Editor’s note: This story has been updated to correct the name of the crime prevention program and data on the decrease in Santa Fe neighborhood homicides.
KANSAS CITY, Mo. — Kansas City leaders are celebrating a small step in fighting violent crime, a task that’s seen as insurmountable to some.
The latest update from the Joint Violence Reduction Initiative’s KC 360, a new crime prevention program put into use in June 2022, shows a reduction in homicides in Kansas City’s Santa Fe neighborhood.
City leaders presented data that shows a 78% drop in that east Kansas City area.
Police statistics from the past year show only two homicides there, as opposed to nine murders in 2022. It’s a reduction that has city leaders excited.
Kansas City Police Department data from 2001-2021 indicates 20% of the city’s violent crimes were centered in a 4-square-mile area that includes the Santa Fe neighborhood.
That’s why city leaders selected the neighborhood as its pilot program. The intention is to use it in other areas of Kansas City as well.
Kansas City 360 is modeled after a similar system used in Omaha, Nebraska, where leaders have reported a 50% drop in violent crimes in targeted neighborhoods.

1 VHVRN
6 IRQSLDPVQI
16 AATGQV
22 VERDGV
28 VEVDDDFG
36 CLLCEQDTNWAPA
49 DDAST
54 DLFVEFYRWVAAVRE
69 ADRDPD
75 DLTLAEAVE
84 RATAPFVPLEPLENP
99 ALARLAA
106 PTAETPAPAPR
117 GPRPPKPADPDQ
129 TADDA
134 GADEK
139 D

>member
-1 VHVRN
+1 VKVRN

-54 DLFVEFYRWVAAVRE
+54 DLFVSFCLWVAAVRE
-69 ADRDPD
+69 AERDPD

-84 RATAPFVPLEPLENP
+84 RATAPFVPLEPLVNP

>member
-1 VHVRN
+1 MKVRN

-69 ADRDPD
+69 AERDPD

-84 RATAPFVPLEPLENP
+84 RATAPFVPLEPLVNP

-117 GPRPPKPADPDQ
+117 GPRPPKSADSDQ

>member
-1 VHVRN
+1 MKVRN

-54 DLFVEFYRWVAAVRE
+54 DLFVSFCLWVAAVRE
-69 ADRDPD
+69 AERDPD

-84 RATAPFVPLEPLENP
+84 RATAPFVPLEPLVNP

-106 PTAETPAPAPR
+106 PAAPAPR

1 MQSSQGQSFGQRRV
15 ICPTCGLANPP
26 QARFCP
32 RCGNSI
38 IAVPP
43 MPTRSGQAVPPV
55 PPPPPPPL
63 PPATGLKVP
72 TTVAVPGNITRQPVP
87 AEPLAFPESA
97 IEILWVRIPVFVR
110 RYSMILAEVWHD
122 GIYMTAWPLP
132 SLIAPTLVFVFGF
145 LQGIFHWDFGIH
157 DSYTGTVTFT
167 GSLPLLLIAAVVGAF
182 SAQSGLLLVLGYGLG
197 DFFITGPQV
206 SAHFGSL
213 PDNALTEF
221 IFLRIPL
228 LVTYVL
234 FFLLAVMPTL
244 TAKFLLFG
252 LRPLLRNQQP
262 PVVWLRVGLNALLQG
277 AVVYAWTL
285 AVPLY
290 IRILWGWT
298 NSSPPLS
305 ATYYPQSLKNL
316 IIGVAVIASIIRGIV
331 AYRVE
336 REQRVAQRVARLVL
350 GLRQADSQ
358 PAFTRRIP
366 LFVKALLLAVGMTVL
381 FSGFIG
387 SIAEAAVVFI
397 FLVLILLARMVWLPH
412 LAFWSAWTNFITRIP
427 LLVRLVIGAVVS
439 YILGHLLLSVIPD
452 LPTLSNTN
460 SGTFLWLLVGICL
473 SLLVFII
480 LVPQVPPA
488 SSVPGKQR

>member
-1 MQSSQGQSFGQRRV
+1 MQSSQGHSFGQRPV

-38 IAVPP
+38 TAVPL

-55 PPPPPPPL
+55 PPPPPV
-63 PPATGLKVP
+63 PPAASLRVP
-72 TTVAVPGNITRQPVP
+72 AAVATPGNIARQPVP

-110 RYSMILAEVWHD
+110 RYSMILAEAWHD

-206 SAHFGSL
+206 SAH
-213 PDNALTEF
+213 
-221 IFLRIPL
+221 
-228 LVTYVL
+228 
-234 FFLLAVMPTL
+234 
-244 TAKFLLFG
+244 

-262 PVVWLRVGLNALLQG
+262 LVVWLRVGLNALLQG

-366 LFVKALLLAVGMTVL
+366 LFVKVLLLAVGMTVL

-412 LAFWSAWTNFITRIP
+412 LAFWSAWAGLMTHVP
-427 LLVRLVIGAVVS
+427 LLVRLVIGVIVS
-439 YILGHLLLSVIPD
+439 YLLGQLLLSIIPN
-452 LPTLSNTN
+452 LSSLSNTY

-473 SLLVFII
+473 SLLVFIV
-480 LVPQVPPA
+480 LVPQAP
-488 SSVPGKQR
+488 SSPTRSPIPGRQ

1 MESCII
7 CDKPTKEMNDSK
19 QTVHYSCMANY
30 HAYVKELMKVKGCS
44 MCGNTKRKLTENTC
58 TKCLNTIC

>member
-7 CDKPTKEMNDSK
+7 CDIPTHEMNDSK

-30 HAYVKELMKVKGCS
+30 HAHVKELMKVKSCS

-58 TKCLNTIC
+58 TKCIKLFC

“Think about the people, the children who grow up with family members. The kids in school who don’t know violence in their community, but instead, they know these people who are contributing each day. That is an important difference and an important change,” Kansas City Mayor Quinton Lucas said.
“We are empowering neighborhoods to no longer accept violent crime on their blocks. We’re connecting people with these resources and services to get to the root causes of violent crime,” KCPD Chief Stacey Graves said.
Marquita Taylor, president of the Santa Fe Neighborhood Association, is also pleased by the encouraging news. She and others agree the new initiative and other efforts to curb crime need the involvement of residents.
“I want everyone as part of the solution. We can have social service organizations. They’re wonderful, but I need you out of your house, too. I need your commitment. I need you to speak up when you see crimes,” Taylor told an audience at the Linwood YMCA, which sits in the heart of that neighborhood.